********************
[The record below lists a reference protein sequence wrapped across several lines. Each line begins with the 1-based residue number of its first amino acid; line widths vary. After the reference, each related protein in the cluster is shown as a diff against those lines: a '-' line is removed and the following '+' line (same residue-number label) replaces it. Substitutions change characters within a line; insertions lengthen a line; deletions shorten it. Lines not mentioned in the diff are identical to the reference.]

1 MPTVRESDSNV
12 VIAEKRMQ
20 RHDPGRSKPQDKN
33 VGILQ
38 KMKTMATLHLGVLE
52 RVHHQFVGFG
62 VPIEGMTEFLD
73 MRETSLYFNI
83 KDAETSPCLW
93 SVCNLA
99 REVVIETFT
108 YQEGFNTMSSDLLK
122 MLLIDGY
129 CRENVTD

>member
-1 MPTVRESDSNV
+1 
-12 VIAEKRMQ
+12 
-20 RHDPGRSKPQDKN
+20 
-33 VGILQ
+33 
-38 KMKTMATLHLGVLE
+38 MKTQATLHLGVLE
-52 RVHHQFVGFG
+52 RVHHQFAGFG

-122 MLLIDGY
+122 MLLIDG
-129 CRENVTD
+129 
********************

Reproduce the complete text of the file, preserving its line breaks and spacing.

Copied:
[The record below lists a reference protein sequence wrapped across several lines. Each line begins with the 1-based residue number of its first amino acid; line widths vary. After the reference, each related protein in the cluster is shown as a diff against those lines: a '-' line is removed and the following '+' line (same residue-number label) replaces it. Substitutions change characters within a line; insertions lengthen a line; deletions shorten it. Lines not mentioned in the diff are identical to the reference.]

1 MPTVRESDSNV
12 VIAEKRMQ
20 RHDPGRSKPQDKN
33 VGILQ
38 KMKTMATLHLGVLE
52 RVHHQFVGFG
62 VPIEGMTEFLD
73 MRETSLYFNI
83 KDAETSPCLW
93 SVCNLA
99 REVVIETFT
108 YQEGFNTMSSDLLK
122 MLLIDGY
129 CRENVTD

>member
-1 MPTVRESDSNV
+1 
-12 VIAEKRMQ
+12 
-20 RHDPGRSKPQDKN
+20 
-33 VGILQ
+33 
-38 KMKTMATLHLGVLE
+38 MKTQATLHLGVLE
-52 RVHHQFVGFG
+52 RVHHQFAGFG

-122 MLLIDGY
+122 MLLIDG
-129 CRENVTD
+129 